Men's shoes did not go through a great deal of change in the fifteen years following the end of World War II (1939–45). During the late 1940s, while Bold Look, or showy, fashions were in style, there was a brief preference for thicker-soled, heavier shoes to accompany the bolder cuts and colors in men's suits. By the 1950s, however, as suit styles became more conservative, men turned to lighter soled, traditionally cut dress shoe styles such as moccasins, wing tips, or bluchers, heavy, blunt-toed oxfords. For casual wear, men could turn to the newly popular Top-Sider, a comfortable moccasin-style shoe with a no-slip sole. Late in the 1950s Italian shoe styles became popular. These were longer and lighter in weight, with a low-cut upper. Finally, for children, young adults, and active adults, the tennis shoe or athletic shoe remained the shoe of choice.
Women's shoe styles, like women's fashion in general, were much more vibrant. The New Look fashions that took the world by storm in the late 1940s brought a renewed concern for style and elegance in shoes. The shoes that were chosen with New Look outfits had pointed toes and revealed more of the foot than earlier shoes. Over the years the heel in women's dress shoes grew slimmer and slimmer. In the early 1950s the stiletto heel, which came to a nearly needle-like point, saw this trend reach its peak. As hem-lines in women's dresses rose late in the 1950s, heels actually became shorter and less pointed. The standard women's shoe was the pump, offered in an array of cuts and colors to mix and match with other outfits. Finally, the emergence of new technologies during this period allowed for the invention of plastic shoes in 1947. Within a few years plastic shoes were made in a variety of colors and styles.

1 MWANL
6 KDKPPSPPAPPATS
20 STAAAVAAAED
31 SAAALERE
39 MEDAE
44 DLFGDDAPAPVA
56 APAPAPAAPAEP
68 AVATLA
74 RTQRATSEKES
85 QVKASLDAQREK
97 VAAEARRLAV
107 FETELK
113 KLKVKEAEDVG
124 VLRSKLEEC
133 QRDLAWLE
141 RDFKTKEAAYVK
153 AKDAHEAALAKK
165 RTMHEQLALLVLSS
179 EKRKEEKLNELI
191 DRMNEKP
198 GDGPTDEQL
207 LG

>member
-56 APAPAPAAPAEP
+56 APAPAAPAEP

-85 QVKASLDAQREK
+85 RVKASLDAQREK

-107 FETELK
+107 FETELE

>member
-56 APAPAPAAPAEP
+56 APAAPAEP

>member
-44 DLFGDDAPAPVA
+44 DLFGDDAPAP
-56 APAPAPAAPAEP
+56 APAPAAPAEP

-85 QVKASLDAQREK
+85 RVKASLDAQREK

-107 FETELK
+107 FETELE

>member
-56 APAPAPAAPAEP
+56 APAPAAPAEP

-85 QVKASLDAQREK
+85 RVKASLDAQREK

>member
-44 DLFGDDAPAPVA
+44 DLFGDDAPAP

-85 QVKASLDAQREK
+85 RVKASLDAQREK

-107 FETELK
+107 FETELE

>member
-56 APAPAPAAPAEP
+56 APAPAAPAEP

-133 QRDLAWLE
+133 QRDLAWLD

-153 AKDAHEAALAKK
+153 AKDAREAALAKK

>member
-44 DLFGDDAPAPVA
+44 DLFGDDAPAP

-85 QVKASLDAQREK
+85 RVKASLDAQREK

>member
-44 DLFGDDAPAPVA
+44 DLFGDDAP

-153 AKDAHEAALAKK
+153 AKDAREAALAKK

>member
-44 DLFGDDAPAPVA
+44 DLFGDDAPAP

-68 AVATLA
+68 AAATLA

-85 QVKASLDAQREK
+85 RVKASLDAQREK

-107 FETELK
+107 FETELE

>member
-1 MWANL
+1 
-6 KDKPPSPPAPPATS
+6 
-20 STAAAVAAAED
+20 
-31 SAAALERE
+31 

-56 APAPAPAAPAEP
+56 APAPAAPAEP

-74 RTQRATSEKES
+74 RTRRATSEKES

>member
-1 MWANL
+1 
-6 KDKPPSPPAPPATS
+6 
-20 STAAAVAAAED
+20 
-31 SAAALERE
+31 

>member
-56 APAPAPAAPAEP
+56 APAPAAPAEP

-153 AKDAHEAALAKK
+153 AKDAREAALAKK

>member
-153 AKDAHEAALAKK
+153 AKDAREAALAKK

Ewing, Elizabeth. History of Twentieth Century Fashion. Revised by Alice Mackrell. Lanham, MD: Barnes and Noble Books, 1992.
Schoeffler, O. E., and William Gale. Esquire's Encyclopedia of 20th Century Men's Fashions. New York: McGraw-Hill, 1973.
Steele, Valerie. Fifty Years of Fashion: New Look to Now. New Haven, CT: Yale University Press, 1997.